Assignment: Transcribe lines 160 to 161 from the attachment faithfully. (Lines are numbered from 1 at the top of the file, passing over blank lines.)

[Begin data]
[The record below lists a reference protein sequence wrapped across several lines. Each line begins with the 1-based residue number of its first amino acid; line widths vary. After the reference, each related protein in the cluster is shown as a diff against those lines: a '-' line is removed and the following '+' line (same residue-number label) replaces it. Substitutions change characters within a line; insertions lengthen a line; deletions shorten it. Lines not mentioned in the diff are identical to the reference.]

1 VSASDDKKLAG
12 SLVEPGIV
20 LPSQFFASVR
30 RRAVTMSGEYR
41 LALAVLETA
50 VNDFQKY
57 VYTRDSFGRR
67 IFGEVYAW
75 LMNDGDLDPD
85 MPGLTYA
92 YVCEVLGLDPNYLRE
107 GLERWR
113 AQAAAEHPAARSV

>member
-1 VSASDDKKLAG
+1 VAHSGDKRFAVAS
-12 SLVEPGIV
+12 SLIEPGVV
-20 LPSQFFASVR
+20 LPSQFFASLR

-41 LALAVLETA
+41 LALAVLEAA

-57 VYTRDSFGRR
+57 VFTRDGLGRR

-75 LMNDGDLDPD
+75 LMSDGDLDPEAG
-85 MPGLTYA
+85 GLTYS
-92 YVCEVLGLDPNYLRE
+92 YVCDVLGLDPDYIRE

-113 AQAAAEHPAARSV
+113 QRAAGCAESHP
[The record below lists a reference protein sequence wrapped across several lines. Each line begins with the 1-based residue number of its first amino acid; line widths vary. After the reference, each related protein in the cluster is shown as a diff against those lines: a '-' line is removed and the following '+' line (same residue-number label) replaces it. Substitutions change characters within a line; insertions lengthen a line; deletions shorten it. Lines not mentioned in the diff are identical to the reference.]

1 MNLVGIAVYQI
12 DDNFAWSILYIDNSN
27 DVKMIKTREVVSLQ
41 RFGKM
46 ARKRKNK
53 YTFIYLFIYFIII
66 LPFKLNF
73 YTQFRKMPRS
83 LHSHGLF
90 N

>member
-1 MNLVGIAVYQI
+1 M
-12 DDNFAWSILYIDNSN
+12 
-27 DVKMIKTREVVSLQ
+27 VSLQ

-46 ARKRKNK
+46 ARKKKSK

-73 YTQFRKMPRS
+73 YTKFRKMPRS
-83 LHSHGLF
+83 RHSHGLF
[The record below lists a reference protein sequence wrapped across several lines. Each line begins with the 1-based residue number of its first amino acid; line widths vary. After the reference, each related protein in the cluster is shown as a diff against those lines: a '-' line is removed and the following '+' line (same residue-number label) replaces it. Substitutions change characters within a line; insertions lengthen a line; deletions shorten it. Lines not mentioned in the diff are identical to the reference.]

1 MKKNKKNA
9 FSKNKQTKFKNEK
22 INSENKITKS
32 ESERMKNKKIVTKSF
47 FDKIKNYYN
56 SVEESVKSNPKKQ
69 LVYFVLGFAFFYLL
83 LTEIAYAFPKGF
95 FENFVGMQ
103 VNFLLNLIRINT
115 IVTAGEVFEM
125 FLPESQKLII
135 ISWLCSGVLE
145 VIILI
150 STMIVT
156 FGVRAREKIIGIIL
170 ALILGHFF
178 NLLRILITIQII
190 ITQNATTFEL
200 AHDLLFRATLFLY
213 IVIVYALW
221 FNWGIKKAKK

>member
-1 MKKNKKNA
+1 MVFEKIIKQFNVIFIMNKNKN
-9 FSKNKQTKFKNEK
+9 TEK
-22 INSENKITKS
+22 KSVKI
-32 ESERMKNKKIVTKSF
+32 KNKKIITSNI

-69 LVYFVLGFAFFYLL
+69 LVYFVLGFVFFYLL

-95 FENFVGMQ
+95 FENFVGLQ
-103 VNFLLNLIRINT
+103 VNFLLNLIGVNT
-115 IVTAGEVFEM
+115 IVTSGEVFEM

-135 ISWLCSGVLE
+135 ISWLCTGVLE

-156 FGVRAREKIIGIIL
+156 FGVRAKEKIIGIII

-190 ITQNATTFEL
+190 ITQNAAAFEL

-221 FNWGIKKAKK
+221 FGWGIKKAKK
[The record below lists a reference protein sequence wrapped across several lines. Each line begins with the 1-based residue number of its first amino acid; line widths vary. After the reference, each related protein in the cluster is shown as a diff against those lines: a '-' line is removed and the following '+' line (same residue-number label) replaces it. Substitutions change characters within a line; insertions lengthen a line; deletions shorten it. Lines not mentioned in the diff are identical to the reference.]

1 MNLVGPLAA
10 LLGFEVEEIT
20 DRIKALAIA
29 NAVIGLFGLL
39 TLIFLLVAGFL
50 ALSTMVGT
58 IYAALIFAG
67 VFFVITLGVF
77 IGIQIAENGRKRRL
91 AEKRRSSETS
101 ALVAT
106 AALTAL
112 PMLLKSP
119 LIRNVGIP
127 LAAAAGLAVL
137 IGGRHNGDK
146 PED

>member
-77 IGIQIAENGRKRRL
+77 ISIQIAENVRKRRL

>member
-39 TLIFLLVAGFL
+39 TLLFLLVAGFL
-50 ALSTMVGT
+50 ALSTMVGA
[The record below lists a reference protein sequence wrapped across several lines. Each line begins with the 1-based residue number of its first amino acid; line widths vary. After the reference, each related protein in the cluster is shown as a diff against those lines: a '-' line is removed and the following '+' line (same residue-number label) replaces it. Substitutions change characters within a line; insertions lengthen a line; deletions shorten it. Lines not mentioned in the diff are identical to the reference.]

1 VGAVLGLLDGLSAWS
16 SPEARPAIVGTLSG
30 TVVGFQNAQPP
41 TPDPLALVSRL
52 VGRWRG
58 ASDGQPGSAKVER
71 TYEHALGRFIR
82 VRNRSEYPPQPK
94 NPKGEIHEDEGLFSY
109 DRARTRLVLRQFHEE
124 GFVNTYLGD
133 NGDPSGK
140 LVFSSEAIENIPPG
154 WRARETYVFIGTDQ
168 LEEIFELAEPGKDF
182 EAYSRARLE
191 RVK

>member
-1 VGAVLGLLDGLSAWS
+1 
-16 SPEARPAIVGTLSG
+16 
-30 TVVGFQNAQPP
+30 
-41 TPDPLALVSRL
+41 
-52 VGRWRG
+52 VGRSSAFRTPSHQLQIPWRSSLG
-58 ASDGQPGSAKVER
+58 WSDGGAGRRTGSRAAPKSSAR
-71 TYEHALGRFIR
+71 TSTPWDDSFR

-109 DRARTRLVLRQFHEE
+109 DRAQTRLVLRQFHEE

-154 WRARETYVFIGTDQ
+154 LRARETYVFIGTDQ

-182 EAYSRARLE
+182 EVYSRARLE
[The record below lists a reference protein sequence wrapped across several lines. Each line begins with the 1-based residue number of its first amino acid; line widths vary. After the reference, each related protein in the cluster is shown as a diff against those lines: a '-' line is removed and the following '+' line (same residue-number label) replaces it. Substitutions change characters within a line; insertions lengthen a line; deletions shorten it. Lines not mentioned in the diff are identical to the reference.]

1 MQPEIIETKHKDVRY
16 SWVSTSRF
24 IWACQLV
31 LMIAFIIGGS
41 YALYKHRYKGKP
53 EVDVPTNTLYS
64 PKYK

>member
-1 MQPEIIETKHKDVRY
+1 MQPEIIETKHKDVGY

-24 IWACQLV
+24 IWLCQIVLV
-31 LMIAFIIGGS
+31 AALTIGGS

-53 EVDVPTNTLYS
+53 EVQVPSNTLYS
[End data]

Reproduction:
+52 VGRSSAFRTPSHQLQIPWRSSLG
-58 ASDGQPGSAKVER